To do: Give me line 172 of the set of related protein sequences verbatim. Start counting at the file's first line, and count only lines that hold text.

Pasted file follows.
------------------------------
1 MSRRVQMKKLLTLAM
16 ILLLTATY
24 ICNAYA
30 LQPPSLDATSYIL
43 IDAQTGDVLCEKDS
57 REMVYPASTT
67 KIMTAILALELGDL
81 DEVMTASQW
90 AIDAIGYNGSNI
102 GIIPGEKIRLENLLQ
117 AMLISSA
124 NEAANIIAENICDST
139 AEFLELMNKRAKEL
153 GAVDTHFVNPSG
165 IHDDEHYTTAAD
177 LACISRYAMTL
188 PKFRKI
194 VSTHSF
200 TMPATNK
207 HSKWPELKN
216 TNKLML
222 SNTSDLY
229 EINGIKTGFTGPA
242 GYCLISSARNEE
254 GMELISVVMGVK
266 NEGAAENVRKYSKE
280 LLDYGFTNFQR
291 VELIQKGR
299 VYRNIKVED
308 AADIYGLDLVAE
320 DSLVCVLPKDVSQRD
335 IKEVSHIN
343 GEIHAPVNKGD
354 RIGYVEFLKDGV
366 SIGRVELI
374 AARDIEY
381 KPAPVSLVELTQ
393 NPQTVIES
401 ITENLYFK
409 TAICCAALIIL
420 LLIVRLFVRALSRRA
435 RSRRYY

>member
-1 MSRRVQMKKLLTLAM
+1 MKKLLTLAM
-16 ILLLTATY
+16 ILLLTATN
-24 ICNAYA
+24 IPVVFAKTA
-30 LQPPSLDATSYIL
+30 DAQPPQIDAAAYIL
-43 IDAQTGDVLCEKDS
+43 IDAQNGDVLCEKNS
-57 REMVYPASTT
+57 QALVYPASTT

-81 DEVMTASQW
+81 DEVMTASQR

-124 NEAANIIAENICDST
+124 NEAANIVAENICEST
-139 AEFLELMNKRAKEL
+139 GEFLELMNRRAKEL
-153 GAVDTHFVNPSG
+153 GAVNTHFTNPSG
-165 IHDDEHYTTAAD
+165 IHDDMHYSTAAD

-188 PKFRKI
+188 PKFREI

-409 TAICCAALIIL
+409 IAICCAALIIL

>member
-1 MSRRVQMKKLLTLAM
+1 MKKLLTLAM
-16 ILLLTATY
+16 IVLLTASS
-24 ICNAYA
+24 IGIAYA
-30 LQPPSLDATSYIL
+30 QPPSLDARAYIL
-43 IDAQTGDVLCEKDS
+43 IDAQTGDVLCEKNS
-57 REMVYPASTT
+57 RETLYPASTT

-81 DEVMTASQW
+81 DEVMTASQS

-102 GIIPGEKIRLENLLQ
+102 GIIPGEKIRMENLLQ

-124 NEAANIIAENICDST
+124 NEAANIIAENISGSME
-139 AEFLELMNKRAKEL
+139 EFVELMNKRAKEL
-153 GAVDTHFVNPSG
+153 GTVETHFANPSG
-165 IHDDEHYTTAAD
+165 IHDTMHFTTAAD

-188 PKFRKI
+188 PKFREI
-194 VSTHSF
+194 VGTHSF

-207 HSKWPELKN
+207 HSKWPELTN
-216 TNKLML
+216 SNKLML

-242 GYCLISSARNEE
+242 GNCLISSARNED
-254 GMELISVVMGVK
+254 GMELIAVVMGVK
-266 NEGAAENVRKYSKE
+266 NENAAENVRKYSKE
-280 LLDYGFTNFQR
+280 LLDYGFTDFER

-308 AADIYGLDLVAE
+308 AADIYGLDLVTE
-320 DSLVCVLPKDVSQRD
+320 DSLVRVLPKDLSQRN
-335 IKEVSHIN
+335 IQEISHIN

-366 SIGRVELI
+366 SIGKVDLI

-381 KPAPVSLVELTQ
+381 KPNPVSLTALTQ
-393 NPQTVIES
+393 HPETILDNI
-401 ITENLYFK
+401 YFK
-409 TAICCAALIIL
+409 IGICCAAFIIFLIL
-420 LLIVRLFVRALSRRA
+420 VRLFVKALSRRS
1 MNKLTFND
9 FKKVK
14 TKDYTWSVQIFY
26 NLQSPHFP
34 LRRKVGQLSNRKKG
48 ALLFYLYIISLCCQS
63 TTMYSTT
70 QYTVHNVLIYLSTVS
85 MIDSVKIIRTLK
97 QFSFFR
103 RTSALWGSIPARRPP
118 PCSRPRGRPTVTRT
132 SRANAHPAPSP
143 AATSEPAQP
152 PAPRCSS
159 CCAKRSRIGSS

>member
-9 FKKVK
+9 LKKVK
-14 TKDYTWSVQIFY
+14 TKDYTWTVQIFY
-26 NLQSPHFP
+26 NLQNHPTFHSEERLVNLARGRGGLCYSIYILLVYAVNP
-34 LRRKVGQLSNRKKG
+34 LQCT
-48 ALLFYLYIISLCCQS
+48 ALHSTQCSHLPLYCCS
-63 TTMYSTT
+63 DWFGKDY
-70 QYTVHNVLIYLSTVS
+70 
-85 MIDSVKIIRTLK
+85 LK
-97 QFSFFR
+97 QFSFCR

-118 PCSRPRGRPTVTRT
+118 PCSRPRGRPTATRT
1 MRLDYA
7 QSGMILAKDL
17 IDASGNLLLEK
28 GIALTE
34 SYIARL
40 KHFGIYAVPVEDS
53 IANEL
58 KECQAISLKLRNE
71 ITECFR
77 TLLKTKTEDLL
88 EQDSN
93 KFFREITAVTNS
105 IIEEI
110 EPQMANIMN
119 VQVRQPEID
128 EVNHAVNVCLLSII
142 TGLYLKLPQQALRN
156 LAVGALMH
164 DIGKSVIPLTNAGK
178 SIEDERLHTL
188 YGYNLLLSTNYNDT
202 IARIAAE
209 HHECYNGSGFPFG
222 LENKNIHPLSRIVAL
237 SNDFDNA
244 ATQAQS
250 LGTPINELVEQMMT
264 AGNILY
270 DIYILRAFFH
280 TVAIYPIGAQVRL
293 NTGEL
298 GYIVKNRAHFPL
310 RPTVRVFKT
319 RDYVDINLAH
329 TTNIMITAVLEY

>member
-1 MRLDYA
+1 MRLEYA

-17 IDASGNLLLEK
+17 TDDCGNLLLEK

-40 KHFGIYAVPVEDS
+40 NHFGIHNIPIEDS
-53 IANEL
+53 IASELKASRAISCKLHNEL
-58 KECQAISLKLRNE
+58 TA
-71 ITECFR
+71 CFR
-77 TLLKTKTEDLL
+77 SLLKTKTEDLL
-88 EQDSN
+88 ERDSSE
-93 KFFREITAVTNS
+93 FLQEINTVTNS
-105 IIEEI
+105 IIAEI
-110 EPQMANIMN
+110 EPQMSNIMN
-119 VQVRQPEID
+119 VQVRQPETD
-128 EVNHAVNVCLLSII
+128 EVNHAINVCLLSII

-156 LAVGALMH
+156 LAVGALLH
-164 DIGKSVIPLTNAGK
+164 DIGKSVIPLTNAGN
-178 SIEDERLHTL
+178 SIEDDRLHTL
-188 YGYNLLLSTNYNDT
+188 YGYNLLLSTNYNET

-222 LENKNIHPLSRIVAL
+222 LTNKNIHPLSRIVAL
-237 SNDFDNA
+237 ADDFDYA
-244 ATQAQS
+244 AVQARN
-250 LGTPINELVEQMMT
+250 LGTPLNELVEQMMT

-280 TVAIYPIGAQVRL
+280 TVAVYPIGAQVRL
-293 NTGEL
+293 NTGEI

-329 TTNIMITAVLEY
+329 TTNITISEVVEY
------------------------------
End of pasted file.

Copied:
53 IANEL